So I want to start off my saying I did not create this “idea” but I just wanted to join in the fun. I saw this “assignment” in an article on EliteFTS.com written by Nicholas Bronkall. He used this assignment with the internship program her ran at The Spot Athletics. He got this assignment from Mark Watts. HERE is the original article
Notice a trend there?? Good coaches borrow from other coaches!
In his article asked some top coaches this question: pick five and only five exercises or drills that you can use to train all the university sports for all of the seasons. They also had to give their reasoning behind picking these exercises. Here are a few rules and guidelines he provided:
- Don’t include warm-up, flexibility, or mobility drills.
- Leave out pre-hab exercises (rotator cuff, five-way neck, etc.)
- Cannot use combo lifts like the clean and press.
- Cannot use general variations.
- Exercises need to be equipment specific (i.e. barbell lunge vs. dumbbell lunge)
- No circuits
- Speed, plyometric, and conditioning drills count towards your five.
So I thought it would be fun to give this a shot! Let me first say these aren’t the end all be all of exercises by any means. Check it out and let me know what you would select!
1. Front Squat
I have recently moved from using the back squat to the front squat with my athletes, primarily for safety issues(you can read HERE why I made the transition). But with the front squat you have a wide variety of loading and rep schemes that can be used throughout the year. I prefer to the front squat over the back squat because of the increased demands in thoracic extension and core stabilization, both important qualities in developing athletic performance and preventing injury.
The posterior chain is the motor of the human body. It is what makes us go and you can’t go wrong with the RDL in building a strong and powerful posterior chain. The hamstring/flute focus of the RDL can help make up for what may lacks in the front squat posterior chain activation.
Again, reps and loading can be tinkered with to get the desired training effect. Tempo can also be changed as well. From an eccentric accentuated RDL to a more explosive hang clean pull type movement.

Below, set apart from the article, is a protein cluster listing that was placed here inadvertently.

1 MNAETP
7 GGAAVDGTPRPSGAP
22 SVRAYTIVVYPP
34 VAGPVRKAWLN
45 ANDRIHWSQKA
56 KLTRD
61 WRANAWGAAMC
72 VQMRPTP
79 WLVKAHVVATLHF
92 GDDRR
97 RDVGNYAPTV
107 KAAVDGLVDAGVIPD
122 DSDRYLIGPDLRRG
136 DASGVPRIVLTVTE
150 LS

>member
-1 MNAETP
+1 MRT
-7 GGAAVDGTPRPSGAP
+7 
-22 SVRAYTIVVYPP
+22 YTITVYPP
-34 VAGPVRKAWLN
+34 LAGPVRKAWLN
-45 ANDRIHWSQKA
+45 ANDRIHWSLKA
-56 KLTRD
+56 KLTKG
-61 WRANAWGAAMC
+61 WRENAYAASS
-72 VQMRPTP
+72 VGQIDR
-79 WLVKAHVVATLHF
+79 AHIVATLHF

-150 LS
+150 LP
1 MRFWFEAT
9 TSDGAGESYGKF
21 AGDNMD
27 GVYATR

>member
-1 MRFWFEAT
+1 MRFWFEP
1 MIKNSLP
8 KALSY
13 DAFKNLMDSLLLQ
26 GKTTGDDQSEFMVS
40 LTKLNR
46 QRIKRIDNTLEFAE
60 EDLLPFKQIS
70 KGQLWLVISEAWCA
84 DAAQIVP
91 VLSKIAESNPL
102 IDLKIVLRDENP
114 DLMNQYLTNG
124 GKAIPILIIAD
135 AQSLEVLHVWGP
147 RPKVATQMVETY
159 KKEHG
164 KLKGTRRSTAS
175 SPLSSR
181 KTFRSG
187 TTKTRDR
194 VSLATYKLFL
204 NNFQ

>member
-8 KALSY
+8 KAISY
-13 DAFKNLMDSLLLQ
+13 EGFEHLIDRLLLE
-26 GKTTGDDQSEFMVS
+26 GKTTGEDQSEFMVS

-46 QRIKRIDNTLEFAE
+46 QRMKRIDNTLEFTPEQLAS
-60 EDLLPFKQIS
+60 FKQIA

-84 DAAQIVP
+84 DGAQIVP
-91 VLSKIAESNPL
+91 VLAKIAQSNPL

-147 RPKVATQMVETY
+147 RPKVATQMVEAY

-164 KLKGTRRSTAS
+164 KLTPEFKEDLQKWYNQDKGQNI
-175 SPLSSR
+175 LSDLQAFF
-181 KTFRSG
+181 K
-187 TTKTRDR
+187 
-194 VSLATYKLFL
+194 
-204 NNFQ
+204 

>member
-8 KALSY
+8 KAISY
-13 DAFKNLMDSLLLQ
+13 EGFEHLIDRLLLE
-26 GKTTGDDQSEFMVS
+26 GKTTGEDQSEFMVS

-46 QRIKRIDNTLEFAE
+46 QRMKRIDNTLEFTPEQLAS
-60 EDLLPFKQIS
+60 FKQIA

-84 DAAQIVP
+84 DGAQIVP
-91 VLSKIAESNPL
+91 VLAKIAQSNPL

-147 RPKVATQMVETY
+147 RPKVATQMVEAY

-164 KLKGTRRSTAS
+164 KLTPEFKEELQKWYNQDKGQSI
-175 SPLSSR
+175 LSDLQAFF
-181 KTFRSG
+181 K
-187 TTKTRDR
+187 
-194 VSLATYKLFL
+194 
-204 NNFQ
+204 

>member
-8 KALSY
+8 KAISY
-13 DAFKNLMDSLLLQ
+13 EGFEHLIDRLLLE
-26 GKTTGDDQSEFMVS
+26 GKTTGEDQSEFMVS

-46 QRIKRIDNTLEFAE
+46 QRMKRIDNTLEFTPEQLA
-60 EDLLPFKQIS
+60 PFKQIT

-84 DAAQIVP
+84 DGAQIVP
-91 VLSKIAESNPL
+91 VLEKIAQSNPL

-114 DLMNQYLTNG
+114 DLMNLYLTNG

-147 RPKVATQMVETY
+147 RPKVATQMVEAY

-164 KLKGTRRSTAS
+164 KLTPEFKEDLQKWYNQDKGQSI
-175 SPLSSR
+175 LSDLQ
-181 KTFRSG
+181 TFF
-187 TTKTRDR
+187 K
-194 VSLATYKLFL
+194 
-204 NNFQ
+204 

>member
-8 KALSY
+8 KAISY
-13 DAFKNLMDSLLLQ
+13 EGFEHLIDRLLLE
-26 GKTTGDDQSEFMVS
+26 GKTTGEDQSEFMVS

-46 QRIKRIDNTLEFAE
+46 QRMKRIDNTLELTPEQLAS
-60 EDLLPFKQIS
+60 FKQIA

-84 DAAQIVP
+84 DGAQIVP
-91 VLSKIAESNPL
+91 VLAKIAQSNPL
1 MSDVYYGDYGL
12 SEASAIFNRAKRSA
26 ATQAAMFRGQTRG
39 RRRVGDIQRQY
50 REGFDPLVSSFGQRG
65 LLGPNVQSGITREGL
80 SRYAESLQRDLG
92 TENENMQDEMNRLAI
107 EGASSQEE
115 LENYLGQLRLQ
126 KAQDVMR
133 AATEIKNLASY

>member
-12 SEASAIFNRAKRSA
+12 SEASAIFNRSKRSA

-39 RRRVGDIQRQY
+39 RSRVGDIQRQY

What?? No bench press?? Yup. As I have begun to work with younger athletes, I realize that many of them severely lack in overall general preparedness. They lack good core stability and relative strength.
Many young athletes need to learn to move their bodies first before moving towards the “holy grail” of upper body training. The push-up challenges not only upper body strength but core stability, giving you a ton of bang for your buck.
The great part about push-ups is there are endless variations that can be used to help continue to stimulate and grow.
4. Prowler Push
Want an exercise that can be used to increase speed? What about conditioning? The prowler is the king of both. Shoot there is even a condition named after it…prowler flu.
Recently it has been shown by really smart people like JB Morin to help in the improving sprinting performance. Heck Joe Defranco has touted its effectiveness for speed development for year.
But want to push yourself to the brink?? Pushing a heavy ass sled can spike your heart rate way up and challenge your mental fortitude.
Carries are as functional as it gets when it comes to “core training”. It builds a strong grip, strong upper back, and a rock solid core. All three are pivotal in athletic development.
Carries can be used for both strength and conditioning, just depending on the load and the time under load.
So it’s your turn! If you could pick only 5 exercises to use to train you athletes, clients, or even yourself throughout the year, what would it be